The PM is not head of state. He is not commander in chief of the Armed Forces. He simply forms Her Majesty's Government which ensures he knows someone is still above him.

I think comparisons with the USA are very fair, when you are suggesting we should just have one person as both head of state/head of government. That is the American model, which has been exported to Latin America with pretty disastrous results i might add.

Having just one person as both positions puts too much power in one persons hands. It causes a conflict of interest often seen where people feel they have to have some loyalty/respect to the head of state or its office.

Far better to have a separate individual for that. And it is certainly the case that a neutral monarch is better than a politician.

On the Royal Palaces, revenue from the palaces is already used for things like maintaining the Royal Collection. I accept the palace could be open for longer each year, but the same argument could be made about Westminster. Should we remove the MPs from the Palace of Westminster and turn it into a 24/7 tourist site?

Buckingham palace alas is not the grandest building in the world, part of the whole attraction to it is that its a real royal palace and the heart of the British Monarchy.

The royal wedding demonstrated how having a royal family is able to attract huge international interest, which means our heritage is being broadcast to the world and helps boost tourism. An empty palace isnt going to get the same media attention.

Simon Wright said...

3) Well the issue of it being the better system does matter. I believe monarchy is absolutely the best system available, and there for id have no problem if we were actually paying 200 million a year for it with no financial benefit.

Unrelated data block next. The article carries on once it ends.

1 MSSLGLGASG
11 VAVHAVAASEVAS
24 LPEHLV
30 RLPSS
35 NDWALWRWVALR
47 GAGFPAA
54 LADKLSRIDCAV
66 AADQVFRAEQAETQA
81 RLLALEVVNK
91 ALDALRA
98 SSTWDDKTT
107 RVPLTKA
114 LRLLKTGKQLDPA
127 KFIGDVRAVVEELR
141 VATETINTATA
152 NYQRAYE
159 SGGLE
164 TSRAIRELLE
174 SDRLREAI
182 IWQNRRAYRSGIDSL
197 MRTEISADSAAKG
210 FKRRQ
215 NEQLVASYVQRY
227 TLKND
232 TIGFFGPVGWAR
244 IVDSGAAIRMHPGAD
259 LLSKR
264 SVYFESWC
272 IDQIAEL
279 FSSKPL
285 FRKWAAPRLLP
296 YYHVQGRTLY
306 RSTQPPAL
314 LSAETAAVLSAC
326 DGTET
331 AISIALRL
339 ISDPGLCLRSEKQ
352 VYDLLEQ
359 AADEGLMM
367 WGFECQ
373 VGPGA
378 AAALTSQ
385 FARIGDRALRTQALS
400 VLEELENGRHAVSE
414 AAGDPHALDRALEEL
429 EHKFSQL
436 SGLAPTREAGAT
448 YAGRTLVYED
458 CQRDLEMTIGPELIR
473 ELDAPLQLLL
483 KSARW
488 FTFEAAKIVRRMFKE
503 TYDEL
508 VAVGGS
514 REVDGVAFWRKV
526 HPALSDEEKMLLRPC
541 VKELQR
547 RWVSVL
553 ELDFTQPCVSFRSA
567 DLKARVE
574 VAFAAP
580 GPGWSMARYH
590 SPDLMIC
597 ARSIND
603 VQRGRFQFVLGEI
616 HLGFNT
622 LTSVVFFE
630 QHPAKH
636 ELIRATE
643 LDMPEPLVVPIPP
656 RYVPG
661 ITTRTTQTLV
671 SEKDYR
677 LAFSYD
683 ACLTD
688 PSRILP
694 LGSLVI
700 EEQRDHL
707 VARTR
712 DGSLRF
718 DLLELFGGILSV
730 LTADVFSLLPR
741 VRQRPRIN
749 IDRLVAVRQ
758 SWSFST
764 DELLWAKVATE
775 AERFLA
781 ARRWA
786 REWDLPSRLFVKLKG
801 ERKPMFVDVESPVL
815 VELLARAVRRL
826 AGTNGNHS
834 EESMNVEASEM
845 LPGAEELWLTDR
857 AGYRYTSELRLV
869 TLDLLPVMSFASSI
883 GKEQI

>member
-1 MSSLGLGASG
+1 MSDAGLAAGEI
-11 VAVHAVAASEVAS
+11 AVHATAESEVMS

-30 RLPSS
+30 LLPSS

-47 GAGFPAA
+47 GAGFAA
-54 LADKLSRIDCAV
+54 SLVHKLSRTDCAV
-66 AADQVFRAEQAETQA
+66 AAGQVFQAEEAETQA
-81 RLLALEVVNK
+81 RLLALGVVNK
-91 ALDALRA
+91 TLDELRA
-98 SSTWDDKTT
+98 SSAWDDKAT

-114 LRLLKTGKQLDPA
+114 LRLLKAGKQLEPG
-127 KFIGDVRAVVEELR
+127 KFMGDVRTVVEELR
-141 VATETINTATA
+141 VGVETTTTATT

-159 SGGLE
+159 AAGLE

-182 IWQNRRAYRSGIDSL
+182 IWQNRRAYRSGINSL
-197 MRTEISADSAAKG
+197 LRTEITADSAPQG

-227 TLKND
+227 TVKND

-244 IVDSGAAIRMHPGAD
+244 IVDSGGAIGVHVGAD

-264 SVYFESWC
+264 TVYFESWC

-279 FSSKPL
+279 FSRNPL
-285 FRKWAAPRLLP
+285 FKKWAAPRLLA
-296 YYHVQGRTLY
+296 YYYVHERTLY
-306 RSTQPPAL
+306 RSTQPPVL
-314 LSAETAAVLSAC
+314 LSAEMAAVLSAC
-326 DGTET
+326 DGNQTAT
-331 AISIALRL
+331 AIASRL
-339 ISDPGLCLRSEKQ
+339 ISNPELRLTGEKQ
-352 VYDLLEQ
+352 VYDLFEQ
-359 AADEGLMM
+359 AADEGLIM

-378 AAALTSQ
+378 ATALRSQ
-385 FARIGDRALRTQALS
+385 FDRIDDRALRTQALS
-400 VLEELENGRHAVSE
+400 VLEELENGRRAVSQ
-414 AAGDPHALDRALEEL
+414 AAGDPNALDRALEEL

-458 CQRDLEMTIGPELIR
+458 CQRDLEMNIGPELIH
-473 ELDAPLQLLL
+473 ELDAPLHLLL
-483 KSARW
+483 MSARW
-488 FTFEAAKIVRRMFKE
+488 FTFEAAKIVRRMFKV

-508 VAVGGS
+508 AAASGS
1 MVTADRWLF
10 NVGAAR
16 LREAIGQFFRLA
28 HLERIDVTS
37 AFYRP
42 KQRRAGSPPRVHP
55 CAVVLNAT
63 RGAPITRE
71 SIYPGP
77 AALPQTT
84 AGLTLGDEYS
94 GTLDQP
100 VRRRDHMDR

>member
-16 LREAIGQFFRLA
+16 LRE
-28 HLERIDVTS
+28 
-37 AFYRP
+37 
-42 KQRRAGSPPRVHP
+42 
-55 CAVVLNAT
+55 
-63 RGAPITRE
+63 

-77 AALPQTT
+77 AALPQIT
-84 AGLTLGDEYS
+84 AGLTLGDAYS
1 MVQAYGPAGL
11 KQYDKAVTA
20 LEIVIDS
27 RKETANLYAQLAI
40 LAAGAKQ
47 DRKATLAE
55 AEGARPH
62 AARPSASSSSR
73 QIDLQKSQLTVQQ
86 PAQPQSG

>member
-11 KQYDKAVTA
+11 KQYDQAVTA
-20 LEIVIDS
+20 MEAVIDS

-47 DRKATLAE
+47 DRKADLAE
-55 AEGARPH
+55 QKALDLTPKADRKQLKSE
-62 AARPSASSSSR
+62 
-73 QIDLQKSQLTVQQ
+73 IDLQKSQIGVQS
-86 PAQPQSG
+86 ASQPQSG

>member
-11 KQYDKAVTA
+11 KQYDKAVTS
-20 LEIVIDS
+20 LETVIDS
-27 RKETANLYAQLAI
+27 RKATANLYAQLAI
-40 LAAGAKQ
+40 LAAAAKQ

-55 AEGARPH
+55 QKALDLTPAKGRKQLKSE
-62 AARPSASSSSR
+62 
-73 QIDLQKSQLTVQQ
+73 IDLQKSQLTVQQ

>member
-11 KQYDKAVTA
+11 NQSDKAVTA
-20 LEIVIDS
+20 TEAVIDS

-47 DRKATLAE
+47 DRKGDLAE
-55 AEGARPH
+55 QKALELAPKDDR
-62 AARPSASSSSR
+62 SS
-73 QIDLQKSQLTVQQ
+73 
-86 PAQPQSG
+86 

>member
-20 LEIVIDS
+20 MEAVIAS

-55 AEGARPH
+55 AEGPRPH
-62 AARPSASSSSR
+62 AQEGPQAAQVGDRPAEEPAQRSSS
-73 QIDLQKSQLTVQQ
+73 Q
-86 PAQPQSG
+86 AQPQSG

We should happily pay for the best, but its just not the case the royals cost us a huge amount of money.. Its very good value.

willcookson said...

Of course the problem is that it is that things are always compared to nurses. It's a silly comparison. It assumes that money saved in one area will go on nurses and of course it won't. If you really want more nurses why not reduce the high cost of doctor's salaries?

S Reader said...

But if you want to count in the tax and NI paid by nurses etc. - treated as recovered by the exchequer; shouldn't you also reclaim the tax paid by security guards, and all of the other people employed to look after the head of state? That's on the other side of the equation. You could spend that tax on nurses though, if you wanted.

How much does Sarkozy cost, by the way?

martijn said...

I see the Royal Family as some kind of entertainment. Not my kind of entertainment really but still, it's a rather cheap one at that.

I agree with your arguments in theory and I would have been the last one to suggest this (or any) country should become a monarchy, but now that it is one, I think there are far more important things that need changing in this country. And I actually agree with Osborne that it is rather cheap.

Do you know how much children in Africa one could feed from one nurse's salary?

Bolivia Newton-John said...

Bit late to the table on this post, but I'd like to point out to Simon that France has no trouble being the top tourist destination in the world, and presumably profits commensurately from the pageantry of its despotic violent past, without actually continuing to fund/celebrate the individuals involved (in the pageantry I mean, not the violence, obviously!)